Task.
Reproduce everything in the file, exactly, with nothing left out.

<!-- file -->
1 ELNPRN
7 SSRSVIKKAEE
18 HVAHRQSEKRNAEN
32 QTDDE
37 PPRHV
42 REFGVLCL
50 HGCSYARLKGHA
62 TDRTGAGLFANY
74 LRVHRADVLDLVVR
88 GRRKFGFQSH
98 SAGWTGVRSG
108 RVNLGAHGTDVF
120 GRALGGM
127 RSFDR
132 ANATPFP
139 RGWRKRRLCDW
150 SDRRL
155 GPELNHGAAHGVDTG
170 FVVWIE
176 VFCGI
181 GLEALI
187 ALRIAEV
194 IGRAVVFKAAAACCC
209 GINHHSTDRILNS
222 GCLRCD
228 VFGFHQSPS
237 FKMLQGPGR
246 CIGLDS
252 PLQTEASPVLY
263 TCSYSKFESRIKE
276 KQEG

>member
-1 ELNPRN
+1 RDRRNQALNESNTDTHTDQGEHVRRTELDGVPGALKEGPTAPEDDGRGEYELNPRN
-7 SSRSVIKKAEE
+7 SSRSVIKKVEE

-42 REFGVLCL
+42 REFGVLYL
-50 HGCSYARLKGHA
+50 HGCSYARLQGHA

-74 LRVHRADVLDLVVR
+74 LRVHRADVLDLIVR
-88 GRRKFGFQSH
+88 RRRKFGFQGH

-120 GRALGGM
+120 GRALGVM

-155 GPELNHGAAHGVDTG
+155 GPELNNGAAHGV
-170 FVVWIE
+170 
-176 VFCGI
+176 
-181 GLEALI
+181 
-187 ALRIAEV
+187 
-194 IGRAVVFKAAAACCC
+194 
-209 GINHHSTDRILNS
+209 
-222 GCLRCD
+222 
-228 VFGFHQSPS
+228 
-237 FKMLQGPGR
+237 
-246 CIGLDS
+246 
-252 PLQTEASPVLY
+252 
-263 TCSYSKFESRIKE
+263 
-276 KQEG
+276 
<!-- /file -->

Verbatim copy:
1 ELNPRN
7 SSRSVIKKAEE
18 HVAHRQSEKRNAEN
32 QTDDE
37 PPRHV
42 REFGVLCL
50 HGCSYARLKGHA
62 TDRTGAGLFANY
74 LRVHRADVLDLVVR
88 GRRKFGFQSH
98 SAGWTGVRSG
108 RVNLGAHGTDVF
120 GRALGGM
127 RSFDR
132 ANATPFP
139 RGWRKRRLCDW
150 SDRRL
155 GPELNHGAAHGVDTG
170 FVVWIE
176 VFCGI
181 GLEALI
187 ALRIAEV
194 IGRAVVFKAAAACCC
209 GINHHSTDRILNS
222 GCLRCD
228 VFGFHQSPS
237 FKMLQGPGR
246 CIGLDS
252 PLQTEASPVLY
263 TCSYSKFESRIKE
276 KQEG

>member
-1 ELNPRN
+1 RDRRNQALNESNTDTHTDQGEHVRRTELDGVPGALKEGPTAPEDDGRGEYELNPRN
-7 SSRSVIKKAEE
+7 SSRSVIKKVEE

-42 REFGVLCL
+42 REFGVLYL
-50 HGCSYARLKGHA
+50 HGCSYARLQGHA

-74 LRVHRADVLDLVVR
+74 LRVHRADVLDLIVR
-88 GRRKFGFQSH
+88 RRRKFGFQGH

-120 GRALGGM
+120 GRALGVM

-155 GPELNHGAAHGVDTG
+155 GPELNNGAAHGV
-170 FVVWIE
+170 
-176 VFCGI
+176 
-181 GLEALI
+181 
-187 ALRIAEV
+187 
-194 IGRAVVFKAAAACCC
+194 
-209 GINHHSTDRILNS
+209 
-222 GCLRCD
+222 
-228 VFGFHQSPS
+228 
-237 FKMLQGPGR
+237 
-246 CIGLDS
+246 
-252 PLQTEASPVLY
+252 
-263 TCSYSKFESRIKE
+263 
-276 KQEG
+276 